Recently, a friend of mine told me her sister had just lost a baby, around her 5th month of pregnancy. They found out that the baby had several developmental problems and would certainly not have survived outside the womb. This couple has a 7 year old daughter, and had been trying to get pregnant for 5 years with no success, until this pregnancy. My friend told me her sister had nearly lost the baby at 8 weeks, and expressed how angry she was that god hadn’t taken the baby then- why allow the family to feel such joy and excitement, only to then force the woman to go through labour and deliver a stillborn baby? What kind of god would do such a thing? What is the purpose? Why give them the pregnancy in the first place if his divine plan was to give it so many defects it couldn’t possibly survive? No religious person has an answer to this, because there IS no answer. They’d have you believe that it is part of his plan, which we should never question, and we should try to remember that his will is right even if we can’t understand it. I call that a bunch of bullshit. No loving god would give a baby to a couple who wanted one so desperately, prayed so hard for it, and were so happy to have it, only to take it away in such a tragic way. It’s just completely nonsensical to think that a god could have a reason to do this.

The point of these stories is to illustrate the scope of faith. On one hand, faith in god and in some divine plan bigger than us is hugely comforting to many people. We like the idea that someone is looking out for us. I see no issues with this kind of faith, other than a nagging distaste for the intellectual dishonesty and delusion required to believe in it.

The trouble is that faith isn’t simple, and it isn’t linear. It doesn’t remain as just a personal comfort. Faith, in some cases, is incredibly dangerous. Faith is what leads to parents not taking their children to the hospital when they’re stricken with very curable illnesses; when they choose to remain at home and pray for healing, and receive none, and the child dies… this type of faith is ridiculous, disgusting, and gut-wrenchingly awful. The idea that any child has suffered and died from something easily preventable, simply because their parents were too deluded to take them to the hospital, is beyond disturbing and shakes me to my core. When other religious people are told of these stories of failed faith healing, the common response is that such behaviour is “absolutely wrong”. A reasonable response. But I wonder how they themselves define where the line is. These people, while obviously completely batshit crazy, truly believed their god would heal their children. They probably weren’t awful, evil people- just brainwashed and blinded by their faith. Some Christians I talk to, while not likely crazy enough to let their infants die of dehydration due to a preventable and curable diarrheal illness ( or due to a burst appendix (, still truly believe that faith healing works. I struggle to understand how any rational person can hear these stories, be as horrified as I was, and STILL believe there is a god out there that loves them and may choose to heal them.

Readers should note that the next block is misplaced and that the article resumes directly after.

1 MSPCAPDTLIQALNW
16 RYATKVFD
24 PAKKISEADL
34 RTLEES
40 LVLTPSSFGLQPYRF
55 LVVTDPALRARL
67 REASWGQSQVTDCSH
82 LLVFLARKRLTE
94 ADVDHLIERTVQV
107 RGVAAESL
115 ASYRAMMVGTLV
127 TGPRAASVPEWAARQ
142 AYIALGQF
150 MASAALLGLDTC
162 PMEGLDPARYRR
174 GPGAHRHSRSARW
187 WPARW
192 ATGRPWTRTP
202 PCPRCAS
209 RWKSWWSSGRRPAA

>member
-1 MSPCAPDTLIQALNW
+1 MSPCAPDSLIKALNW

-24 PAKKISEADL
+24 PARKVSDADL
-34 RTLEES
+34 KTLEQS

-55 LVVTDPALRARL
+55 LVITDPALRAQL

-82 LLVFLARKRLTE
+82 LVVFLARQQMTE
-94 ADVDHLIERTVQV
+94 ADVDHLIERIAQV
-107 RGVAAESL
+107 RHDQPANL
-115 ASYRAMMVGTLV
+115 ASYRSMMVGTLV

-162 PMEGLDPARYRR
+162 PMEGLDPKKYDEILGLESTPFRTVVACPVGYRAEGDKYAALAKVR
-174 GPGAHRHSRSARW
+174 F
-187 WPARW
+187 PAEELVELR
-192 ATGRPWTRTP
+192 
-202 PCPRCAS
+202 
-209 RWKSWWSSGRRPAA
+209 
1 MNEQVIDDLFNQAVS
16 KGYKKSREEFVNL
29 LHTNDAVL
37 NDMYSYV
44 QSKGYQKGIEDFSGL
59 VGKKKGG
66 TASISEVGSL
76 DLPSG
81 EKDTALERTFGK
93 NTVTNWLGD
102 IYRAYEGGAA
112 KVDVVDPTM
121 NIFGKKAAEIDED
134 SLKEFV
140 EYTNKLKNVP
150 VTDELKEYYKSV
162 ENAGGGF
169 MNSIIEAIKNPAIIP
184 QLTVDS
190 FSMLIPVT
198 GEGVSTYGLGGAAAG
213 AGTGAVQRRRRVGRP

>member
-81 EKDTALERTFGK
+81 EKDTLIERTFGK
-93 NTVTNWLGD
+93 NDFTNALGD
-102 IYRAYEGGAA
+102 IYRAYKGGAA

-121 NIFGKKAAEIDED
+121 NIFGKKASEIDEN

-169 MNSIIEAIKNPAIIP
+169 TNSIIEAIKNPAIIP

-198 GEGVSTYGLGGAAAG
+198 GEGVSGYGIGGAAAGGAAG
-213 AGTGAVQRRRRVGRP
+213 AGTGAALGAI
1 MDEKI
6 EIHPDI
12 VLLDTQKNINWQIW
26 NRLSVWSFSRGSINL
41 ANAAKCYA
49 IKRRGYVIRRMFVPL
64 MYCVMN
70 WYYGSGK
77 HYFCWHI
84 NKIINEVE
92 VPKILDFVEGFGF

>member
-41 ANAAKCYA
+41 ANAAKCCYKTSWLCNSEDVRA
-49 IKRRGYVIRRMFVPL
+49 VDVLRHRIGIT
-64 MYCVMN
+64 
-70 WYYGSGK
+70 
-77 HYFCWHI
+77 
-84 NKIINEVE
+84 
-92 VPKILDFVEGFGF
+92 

In the grand scheme, faith can be useful. It can be comforting for people. But pitted against the horrors it can lead to, this small benefit in no way pushes the balance in favour of supporting faith as a way to live life. I have no faith in god. But I have faith in people. I know that when I run into difficult times in my life, I will have PEOPLE to love and comfort me. And having a past in which I did believe god was there to comfort me, I can tell you without hesitation that the love and comfort received from real people is leaps and bounds more helpful than the imaginary love and comfort from an imaginary god.

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One Response to The Dangers of Faith

  1. Paul Niland says:

    Quite excellent, as always. Thanks.